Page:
Does Driving a Truck Lead to Prostate Cancer?

Can you tell me about the study showing that driving a truck causes prostate cancer? I was alarmed to hear about this because two of my male relatives are truck drivers.

– January 9, 2014

The study you’re referring to didn’t find that driving a truck leads to prostate cancer – rather that men whose main occupation has been truck driving have nearly four times the normal risk of being diagnosed with an aggressive case of the disease. Researchers from the National Cancer Institute (NCI), Louisiana State University School of Public Health, the University of North Carolina in Chapel Hill and the Roswell Park Cancer Institute in Buffalo, N.Y. reviewed data collected from more than 2,000 men taking part in the North Carolina-Louisiana Prostate Cancer Project. Among other questions, the men were asked about the jobs in which they had spent the most time during their working lives, as well as the jobs they had when their prostate cancer was diagnosed.

The researchers suspected that truck drivers might be among those with a high risk of being diagnosed with aggressive disease because earlier studies suggested that men whose work exposed them to “whole-body vibration” could be at increased risk. We don’t know why vibration could be to blame other than the fact that it might trigger production of higher than normal levels of testosterone, which is a known risk factor for prostate cancer. Vibration can also lead to inflammation of the prostate (prostatitis), which is another risk factor. While the study showed that truck driving posed the strongest risk of aggressive prostate cancer, it also showed that men who worked in garden shops for six months or more also had an elevated risk. Exposure to pesticides might be the explanation here, but the study didn’t find any increased risks of aggressive disease among men exposed to the same pesticides in other jobs such as landscaping and pest extermination.

The investigators noted that men in some seemingly less risky jobs – no vibration or pesticides involved – also had a higher risk of being diagnosed with aggressive prostate cancer. Those jobs included construction work as well as accounting, and it’s not clear what those occupations might have in common. The study was presented on October 29, 2013, at the American Association for Cancer Research’s International Conference on Frontiers in Cancer Prevention Research.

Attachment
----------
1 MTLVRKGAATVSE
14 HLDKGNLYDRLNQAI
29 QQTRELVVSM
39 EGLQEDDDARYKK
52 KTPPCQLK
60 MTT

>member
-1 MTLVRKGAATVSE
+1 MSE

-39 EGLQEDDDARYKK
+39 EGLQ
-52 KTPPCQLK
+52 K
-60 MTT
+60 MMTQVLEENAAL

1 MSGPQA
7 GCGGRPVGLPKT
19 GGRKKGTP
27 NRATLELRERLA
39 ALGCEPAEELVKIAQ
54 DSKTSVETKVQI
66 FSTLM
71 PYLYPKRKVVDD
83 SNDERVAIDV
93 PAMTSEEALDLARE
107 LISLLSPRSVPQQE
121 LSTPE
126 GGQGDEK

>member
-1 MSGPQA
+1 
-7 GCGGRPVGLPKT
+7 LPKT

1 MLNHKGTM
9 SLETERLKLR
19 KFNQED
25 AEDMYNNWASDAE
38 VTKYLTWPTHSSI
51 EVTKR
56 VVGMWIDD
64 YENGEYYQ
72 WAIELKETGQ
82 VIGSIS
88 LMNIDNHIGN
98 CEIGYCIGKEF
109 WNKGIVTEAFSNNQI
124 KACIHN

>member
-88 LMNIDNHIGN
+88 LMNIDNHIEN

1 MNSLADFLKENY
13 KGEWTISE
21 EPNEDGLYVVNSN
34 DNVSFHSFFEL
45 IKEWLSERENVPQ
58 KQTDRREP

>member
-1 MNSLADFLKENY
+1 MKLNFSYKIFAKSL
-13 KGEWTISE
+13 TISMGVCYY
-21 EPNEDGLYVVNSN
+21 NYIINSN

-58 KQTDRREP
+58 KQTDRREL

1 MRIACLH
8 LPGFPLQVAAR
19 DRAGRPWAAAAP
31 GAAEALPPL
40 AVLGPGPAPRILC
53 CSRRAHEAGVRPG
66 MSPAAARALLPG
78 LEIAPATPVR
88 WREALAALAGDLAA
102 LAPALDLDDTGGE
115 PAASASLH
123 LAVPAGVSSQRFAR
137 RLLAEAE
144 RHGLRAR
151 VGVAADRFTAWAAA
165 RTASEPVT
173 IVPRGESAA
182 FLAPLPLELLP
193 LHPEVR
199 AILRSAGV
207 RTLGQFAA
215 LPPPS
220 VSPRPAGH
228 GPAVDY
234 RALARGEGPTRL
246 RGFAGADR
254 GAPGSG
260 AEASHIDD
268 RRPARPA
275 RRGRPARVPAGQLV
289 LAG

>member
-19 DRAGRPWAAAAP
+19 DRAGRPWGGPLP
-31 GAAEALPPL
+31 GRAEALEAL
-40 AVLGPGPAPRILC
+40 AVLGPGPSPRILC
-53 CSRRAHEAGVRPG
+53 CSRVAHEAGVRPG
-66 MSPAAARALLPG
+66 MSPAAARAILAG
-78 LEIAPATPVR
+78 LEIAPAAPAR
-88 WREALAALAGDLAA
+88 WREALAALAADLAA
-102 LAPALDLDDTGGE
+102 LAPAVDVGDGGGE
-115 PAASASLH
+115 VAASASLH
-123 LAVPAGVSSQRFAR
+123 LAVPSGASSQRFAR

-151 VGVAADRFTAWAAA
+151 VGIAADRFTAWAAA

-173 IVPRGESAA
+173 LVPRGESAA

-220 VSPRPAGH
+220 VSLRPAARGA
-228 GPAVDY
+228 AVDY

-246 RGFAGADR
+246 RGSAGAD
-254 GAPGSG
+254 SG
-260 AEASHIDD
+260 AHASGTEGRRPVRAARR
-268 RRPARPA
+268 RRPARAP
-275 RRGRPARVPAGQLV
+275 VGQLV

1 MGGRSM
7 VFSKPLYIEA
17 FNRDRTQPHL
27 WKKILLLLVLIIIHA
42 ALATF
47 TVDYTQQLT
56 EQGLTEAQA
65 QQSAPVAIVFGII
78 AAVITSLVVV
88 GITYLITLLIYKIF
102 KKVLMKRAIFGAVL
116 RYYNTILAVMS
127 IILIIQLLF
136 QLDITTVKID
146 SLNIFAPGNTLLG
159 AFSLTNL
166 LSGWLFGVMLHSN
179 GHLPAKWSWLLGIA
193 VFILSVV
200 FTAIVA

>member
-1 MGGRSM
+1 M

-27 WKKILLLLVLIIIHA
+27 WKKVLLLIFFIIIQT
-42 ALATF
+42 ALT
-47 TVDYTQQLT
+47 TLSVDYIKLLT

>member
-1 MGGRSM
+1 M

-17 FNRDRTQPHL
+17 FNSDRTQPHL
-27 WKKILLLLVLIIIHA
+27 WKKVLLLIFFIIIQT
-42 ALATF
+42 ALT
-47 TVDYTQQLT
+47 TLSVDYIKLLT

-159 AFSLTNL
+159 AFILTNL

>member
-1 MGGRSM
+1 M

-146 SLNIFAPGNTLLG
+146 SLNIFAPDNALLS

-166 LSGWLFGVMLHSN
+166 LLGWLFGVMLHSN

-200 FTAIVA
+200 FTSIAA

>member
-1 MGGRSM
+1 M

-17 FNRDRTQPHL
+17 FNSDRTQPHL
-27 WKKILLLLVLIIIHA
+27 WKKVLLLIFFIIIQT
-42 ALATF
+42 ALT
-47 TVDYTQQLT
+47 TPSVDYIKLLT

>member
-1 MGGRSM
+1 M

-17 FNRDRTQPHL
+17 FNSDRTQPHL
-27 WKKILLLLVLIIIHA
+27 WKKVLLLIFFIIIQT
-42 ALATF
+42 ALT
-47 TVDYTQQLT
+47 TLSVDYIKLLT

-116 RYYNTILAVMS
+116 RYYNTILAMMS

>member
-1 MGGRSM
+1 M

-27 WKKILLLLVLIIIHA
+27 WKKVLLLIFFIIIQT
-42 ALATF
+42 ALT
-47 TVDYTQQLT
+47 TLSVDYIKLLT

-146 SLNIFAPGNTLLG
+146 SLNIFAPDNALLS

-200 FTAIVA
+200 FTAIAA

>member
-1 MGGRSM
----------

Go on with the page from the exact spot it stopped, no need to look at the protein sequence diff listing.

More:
For the record, scientists have estimated that lifestyle factors account for about 75 percent of advanced prostate cancer cases, and of all the environmental variables, diet appears to be the most influential. Like breast cancer, prostate cancer is particularly sensitive to factors that influence hormone levels, and diet is a major one.

Bear in mind that the new study doesn’t show that driving a truck or any of the other occupations linked to a higher risk of aggressive prostate cancer cause the disease. It only shows an association between specific occupations and more aggressive cases at diagnosis. We do not yet know what it is about the high-risk jobs that accounts for this.

Andrew Weil, M.D.

L. Joseph Su et al, “Occupational risk factors for high aggressive prostate cancer in a population based study of African Americans and European Americans,” (paper presented at American Association for Cancer Research’s International Conference on Frontiers in Cancer Prevention Research in National Harbor, Md. October 29, 2013).

Victoria Nadalin et al, “Prostate cancer and occupational whole-body vibration exposure”, Annals of Occupational Hygiene, October 2012.

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